I highly recommend reading Marathon Man, a write up by Kathryn Miles on a man named Gary Allen that put on a marathon free to participants in his hometown Millinocket, a small mill town Maine. His rationality for free entry was that simply bringing visitors to the town would boost its economy. And the plan worked! The coolest part was how local businesses embraced the marathon and rallied behind it by contributing what they could toward making it an even better event. The local snowmobile club hosted both a pre-race spaghetti dinner and a pancake breakfast. The high school booster club ran a family funfair during the marathon. Residents began offering rooms for runners to sleep when local motels got booked out. It’s kind of like the stone soup of marathons.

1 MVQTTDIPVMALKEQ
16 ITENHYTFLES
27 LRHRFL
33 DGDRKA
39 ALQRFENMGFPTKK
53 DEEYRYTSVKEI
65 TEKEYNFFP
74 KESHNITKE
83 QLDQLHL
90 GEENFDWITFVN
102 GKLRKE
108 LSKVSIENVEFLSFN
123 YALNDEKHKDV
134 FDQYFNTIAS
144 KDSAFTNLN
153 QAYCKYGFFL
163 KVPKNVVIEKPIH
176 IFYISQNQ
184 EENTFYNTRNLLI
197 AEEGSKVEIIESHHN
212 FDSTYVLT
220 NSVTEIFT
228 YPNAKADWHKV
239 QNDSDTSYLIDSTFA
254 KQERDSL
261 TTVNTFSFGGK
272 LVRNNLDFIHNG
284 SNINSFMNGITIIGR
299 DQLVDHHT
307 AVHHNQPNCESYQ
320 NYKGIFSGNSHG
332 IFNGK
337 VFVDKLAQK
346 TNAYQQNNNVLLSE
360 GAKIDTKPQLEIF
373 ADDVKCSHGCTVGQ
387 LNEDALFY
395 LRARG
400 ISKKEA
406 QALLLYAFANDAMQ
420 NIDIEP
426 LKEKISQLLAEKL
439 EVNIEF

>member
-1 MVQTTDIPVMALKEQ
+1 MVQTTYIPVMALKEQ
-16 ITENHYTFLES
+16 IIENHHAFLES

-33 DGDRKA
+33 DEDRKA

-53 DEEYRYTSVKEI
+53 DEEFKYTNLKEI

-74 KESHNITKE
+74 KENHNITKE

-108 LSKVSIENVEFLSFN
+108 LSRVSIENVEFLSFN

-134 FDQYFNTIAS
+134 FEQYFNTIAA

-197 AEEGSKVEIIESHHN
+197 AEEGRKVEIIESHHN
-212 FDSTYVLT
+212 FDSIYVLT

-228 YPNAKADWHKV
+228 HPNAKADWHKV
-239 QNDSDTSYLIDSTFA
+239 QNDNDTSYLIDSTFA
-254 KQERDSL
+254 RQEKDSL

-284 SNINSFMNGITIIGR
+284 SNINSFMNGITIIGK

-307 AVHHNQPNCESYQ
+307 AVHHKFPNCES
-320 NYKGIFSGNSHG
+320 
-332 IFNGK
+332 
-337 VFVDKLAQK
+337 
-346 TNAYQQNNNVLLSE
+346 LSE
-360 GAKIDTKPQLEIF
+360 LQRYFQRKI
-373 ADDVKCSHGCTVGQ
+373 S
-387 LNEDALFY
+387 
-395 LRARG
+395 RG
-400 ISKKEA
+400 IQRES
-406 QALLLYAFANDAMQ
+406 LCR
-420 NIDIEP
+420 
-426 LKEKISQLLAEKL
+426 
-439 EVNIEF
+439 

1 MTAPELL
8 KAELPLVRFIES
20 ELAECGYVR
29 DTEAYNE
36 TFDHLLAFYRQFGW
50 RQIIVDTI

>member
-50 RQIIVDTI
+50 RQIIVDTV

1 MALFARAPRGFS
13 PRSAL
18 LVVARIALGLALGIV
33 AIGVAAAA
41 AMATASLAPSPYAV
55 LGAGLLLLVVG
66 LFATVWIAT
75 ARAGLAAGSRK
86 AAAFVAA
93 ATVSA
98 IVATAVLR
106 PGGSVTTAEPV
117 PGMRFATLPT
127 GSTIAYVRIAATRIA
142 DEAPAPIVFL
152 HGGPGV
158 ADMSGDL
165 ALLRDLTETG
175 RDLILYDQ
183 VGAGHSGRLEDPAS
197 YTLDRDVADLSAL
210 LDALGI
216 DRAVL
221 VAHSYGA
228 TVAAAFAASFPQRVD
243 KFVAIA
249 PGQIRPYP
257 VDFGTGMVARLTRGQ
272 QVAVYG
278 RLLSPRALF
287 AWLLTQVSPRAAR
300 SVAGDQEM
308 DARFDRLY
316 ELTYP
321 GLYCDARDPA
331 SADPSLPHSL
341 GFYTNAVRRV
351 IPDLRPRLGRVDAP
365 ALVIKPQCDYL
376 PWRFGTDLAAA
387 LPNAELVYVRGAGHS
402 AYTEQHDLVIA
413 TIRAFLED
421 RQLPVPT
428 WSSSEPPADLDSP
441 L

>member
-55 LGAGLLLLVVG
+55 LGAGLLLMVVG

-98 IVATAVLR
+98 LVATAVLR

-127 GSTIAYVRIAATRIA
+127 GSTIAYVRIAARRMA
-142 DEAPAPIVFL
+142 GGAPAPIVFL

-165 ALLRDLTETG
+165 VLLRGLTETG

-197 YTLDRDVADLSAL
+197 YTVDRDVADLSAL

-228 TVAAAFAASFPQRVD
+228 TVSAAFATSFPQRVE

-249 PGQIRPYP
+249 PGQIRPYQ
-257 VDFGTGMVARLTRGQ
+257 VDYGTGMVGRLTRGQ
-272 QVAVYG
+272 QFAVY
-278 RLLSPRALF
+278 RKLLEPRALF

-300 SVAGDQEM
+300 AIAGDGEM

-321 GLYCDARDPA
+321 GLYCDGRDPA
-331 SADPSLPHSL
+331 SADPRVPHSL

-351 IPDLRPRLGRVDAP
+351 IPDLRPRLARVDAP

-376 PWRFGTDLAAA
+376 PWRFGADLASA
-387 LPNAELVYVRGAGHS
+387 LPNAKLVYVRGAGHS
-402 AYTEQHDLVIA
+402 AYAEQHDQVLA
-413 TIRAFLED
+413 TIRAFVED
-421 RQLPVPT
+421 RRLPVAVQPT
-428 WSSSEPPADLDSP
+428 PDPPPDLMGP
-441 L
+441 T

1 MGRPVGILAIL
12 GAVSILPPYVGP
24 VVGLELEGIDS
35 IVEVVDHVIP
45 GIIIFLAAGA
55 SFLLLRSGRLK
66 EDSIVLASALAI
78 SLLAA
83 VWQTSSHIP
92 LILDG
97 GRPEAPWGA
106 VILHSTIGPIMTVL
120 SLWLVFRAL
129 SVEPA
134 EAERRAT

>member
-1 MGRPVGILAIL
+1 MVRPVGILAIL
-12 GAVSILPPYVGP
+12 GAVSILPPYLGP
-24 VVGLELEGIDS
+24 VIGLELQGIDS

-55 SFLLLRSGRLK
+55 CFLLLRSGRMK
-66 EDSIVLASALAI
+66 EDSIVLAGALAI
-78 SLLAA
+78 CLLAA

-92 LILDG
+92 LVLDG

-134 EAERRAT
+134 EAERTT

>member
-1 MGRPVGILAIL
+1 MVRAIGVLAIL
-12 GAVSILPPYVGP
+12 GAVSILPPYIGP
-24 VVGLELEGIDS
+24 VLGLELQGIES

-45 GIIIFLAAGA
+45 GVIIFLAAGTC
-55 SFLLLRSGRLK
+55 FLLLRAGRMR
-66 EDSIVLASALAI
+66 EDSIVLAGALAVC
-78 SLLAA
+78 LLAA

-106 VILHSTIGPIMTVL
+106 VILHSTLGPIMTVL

I recently got to see a pre-screening of TRI, a new fictional indie film about two friends training for their first triathlon. While the inspirational vibe of the trailer had me rolling my eyes a little bit, I gave the movie a chance and I’m glad I did. It truly captured the process and emotions anyone goes through when training for a race, no matter if you’re in the front of the pack or DFL (dead f-cking last, as I learned). I’ve never trained for a triathlon but I found myself relating to the struggles and doubts of the main characters all the same. It’s not the most groundbreaking story line ever, but the particular subject of the triathlon, lovable characters, and stunning visuals more than make up for it. If you’re already feeling the winter blues and need some motivation and inspiration, watch this movie. It was just released this week and streaming on Amazon for $6.